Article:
Vietnam widens anti-corruption campaign by cleaning the ruling party gas and water llc

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At a plenum that ended Saturday, the party’s Central Committee focused heavily on personnel, including a resolution to review its members more stringently, state-controlled Viet Nam News reported. The party is due now to approve an “elite team” of 600 party members, who would in turn set “terms” for the 200-person Central Committee, another domestic media outlet said.

“Vietnamese are now focusing on domestic politics, how far the anti-corruption campaign launched by General Secretary Nguyen Phu Trong will go,” said Trung Nguyen, international relations dean at Ho Chi Minh University of Social Sciences and Humanities

Arrests of graft suspects had dominated news in Vietnam over the past year. Last week police in Vietnam arrested two officials from a PetroVietnam subsidiary for “allegedly accepting illegal deposit interest payments from the scandal-hit OceanBank,” the domestic VnExpress International news website said.

In September, a court in Hanoi sentenced the former chairman of the state-owned gas and oil firm PetroVietnam to death and gave life in prison to an official from Vietnam-based OceanBank over a multi-million-dollar graft case. In January, 22 other officials from PetroVietnam and its affiliates went on trial.

“What we see is a fraction of what’s going on,” said Dustin Daugherty, senior associate in Ho Chi Minh City with the business consultancy Dezan Shira & Associates. “These things go to trial usually and become visible for political reasons, so it’s hard to really use that.

Now the party head is shaking up his members to head off more graft cases, observers say. The party controls the government, and some of its 4.4 million members run state-owned enterprises, or SOEs. Since 1986, Vietnam has grown its economy by attracting factory investments, which now drive GDP annual growth of about 6 percent.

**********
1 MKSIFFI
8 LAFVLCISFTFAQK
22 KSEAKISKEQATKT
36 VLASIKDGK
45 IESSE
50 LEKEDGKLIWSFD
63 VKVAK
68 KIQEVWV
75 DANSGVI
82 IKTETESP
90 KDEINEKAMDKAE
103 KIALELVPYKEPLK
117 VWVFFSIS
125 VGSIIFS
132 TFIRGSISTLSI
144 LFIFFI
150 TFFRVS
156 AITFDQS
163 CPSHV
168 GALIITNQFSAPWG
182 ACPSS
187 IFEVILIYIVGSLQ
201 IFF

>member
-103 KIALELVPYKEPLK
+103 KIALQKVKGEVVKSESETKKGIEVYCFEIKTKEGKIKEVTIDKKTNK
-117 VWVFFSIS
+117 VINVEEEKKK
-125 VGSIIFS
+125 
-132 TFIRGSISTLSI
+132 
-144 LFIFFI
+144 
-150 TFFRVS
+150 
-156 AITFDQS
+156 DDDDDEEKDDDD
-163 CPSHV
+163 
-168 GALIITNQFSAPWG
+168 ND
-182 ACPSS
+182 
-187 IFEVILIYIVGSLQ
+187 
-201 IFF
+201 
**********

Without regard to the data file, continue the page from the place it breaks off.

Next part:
“In the long term it could be good because the overall SOE sector will become much more efficient,” Phuong said. “I just see the consistent message from the Party that they will continue to fight against corruption and it is actually more than expectation. We didn’t think that it would have discovered a lot of corruption cases.”

Vietnam still “lacks competent people in leadership roles,” the VnExpress International news website said May 7, quoting the party general secretary. Several high-ranking officials have been caught up in corruption cases, the report added. It quoted the party head saying some violations cause “serious losses to the state.”

The plenum, which takes place twice a year, passed a resolution requiring a more objective performance review method for party officials along with measures to "control power, prevent bribery for job titles (and) fight against individualism in personnel work," Viet Nam News reported Saturday.

Post-plenum news reports do not elaborate on the 600-person team’s role or composition, but Viet Nam News said the party would pick a "contingent of senior officials, especially at strategic level with sufficient virtue, capacity and prestige on par with their assigned tasks."